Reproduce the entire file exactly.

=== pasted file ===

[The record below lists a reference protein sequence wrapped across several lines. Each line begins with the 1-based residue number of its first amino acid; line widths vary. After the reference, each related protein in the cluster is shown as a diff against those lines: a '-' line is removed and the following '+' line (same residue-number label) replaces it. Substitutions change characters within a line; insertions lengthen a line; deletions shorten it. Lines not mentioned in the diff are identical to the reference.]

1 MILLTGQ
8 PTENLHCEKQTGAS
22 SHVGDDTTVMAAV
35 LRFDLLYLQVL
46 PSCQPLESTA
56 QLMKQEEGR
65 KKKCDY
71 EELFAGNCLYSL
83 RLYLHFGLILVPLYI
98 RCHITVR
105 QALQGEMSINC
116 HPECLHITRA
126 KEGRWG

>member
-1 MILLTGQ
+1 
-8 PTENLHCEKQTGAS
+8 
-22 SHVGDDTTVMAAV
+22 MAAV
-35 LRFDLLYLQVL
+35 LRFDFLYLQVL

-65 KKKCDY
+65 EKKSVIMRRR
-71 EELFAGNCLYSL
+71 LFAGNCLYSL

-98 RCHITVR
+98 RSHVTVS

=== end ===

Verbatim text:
[The record below lists a reference protein sequence wrapped across several lines. Each line begins with the 1-based residue number of its first amino acid; line widths vary. After the reference, each related protein in the cluster is shown as a diff against those lines: a '-' line is removed and the following '+' line (same residue-number label) replaces it. Substitutions change characters within a line; insertions lengthen a line; deletions shorten it. Lines not mentioned in the diff are identical to the reference.]

1 MILLTGQ
8 PTENLHCEKQTGAS
22 SHVGDDTTVMAAV
35 LRFDLLYLQVL
46 PSCQPLESTA
56 QLMKQEEGR
65 KKKCDY
71 EELFAGNCLYSL
83 RLYLHFGLILVPLYI
98 RCHITVR
105 QALQGEMSINC
116 HPECLHITRA
126 KEGRWG

>member
-1 MILLTGQ
+1 
-8 PTENLHCEKQTGAS
+8 
-22 SHVGDDTTVMAAV
+22 MAAV
-35 LRFDLLYLQVL
+35 LRFDFLYLQVL

-65 KKKCDY
+65 EKKSVIMRRR
-71 EELFAGNCLYSL
+71 LFAGNCLYSL

-98 RCHITVR
+98 RSHVTVS